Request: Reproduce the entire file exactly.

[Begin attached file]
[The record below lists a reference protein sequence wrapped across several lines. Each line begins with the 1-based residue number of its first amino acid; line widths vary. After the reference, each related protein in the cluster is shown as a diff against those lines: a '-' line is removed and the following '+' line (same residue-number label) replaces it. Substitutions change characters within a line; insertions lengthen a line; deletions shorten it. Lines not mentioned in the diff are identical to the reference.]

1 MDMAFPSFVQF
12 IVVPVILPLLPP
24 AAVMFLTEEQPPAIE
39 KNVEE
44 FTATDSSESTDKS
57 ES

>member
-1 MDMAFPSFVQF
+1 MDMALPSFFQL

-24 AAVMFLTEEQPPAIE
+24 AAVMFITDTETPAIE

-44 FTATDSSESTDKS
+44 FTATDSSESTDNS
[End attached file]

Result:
[The record below lists a reference protein sequence wrapped across several lines. Each line begins with the 1-based residue number of its first amino acid; line widths vary. After the reference, each related protein in the cluster is shown as a diff against those lines: a '-' line is removed and the following '+' line (same residue-number label) replaces it. Substitutions change characters within a line; insertions lengthen a line; deletions shorten it. Lines not mentioned in the diff are identical to the reference.]

1 MDMAFPSFVQF
12 IVVPVILPLLPP
24 AAVMFLTEEQPPAIE
39 KNVEE
44 FTATDSSESTDKS
57 ES

>member
-1 MDMAFPSFVQF
+1 MDMALPSFFQL

-24 AAVMFLTEEQPPAIE
+24 AAVMFITDTETPAIE

-44 FTATDSSESTDKS
+44 FTATDSSESTDNS